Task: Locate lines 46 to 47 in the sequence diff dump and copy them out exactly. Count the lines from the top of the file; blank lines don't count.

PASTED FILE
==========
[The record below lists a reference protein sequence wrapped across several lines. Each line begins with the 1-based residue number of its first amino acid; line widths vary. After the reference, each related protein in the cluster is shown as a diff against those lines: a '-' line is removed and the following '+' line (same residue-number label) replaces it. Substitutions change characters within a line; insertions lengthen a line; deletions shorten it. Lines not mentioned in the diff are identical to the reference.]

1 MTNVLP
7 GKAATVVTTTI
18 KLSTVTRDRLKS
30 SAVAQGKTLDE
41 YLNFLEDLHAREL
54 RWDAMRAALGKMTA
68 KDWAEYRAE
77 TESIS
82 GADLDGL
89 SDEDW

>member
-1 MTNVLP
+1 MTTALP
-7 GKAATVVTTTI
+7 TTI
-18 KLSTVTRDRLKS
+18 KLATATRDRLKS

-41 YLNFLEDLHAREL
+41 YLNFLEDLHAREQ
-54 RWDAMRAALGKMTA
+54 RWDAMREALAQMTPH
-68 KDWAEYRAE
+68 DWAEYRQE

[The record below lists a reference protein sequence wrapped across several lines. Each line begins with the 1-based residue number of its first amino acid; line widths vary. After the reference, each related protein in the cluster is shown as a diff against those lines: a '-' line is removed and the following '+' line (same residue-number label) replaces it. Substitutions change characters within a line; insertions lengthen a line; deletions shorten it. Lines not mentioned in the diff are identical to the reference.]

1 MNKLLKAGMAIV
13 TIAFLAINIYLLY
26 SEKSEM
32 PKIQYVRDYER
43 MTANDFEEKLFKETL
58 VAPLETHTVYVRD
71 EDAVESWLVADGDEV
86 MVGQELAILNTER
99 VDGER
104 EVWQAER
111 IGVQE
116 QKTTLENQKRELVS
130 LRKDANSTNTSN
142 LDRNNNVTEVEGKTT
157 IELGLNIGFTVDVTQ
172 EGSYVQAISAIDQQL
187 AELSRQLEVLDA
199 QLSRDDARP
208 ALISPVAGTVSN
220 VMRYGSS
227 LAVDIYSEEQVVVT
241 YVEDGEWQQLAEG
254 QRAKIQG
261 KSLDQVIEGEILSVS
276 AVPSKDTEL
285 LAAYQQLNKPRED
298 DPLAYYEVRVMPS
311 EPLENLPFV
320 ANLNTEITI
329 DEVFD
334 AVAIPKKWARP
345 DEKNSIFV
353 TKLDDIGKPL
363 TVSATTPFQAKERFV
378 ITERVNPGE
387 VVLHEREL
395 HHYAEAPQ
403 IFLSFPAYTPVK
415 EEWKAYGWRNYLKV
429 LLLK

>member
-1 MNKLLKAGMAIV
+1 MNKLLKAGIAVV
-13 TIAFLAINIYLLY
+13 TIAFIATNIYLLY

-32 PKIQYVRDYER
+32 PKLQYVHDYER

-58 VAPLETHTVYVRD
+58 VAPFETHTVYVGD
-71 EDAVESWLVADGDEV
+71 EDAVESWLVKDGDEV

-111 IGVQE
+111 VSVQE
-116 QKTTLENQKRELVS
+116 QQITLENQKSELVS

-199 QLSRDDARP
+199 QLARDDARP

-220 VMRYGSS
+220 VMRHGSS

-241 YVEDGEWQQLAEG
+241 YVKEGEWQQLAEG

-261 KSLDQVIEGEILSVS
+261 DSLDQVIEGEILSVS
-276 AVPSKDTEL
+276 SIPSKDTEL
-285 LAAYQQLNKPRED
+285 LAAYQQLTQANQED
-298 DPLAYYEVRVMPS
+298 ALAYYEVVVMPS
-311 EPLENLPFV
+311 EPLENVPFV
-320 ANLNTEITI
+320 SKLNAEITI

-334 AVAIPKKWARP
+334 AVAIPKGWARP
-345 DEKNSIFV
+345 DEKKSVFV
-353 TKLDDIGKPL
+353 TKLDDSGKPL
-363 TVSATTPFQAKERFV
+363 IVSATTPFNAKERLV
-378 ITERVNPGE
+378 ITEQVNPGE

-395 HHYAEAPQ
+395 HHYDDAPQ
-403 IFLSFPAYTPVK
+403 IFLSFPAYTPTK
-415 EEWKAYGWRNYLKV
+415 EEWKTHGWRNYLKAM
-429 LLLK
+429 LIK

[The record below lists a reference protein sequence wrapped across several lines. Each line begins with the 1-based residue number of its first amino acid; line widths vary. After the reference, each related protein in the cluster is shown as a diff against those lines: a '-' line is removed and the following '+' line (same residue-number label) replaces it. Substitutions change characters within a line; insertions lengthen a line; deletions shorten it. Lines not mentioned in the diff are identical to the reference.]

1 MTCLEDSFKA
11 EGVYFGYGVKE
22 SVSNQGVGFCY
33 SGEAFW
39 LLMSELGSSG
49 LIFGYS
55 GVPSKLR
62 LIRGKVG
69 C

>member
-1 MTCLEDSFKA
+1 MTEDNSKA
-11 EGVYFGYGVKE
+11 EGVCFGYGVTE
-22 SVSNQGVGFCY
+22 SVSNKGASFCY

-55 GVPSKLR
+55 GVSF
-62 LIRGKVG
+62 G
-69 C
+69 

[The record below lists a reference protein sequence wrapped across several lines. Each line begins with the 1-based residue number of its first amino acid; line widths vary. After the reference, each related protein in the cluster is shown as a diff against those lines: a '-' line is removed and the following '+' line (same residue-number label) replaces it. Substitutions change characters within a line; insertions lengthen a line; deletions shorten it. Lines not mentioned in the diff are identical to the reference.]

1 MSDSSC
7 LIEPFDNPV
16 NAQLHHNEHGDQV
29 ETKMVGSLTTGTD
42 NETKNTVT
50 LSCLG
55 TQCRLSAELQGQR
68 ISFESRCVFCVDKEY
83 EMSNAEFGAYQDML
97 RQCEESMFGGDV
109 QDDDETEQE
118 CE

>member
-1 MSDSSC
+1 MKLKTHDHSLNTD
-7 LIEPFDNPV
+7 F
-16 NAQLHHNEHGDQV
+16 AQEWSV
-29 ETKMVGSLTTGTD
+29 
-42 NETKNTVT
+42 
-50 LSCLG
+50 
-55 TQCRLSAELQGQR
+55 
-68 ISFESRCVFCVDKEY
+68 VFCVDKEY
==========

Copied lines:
227 LAVDIYSEEQVVVT
241 YVEDGEWQQLAEG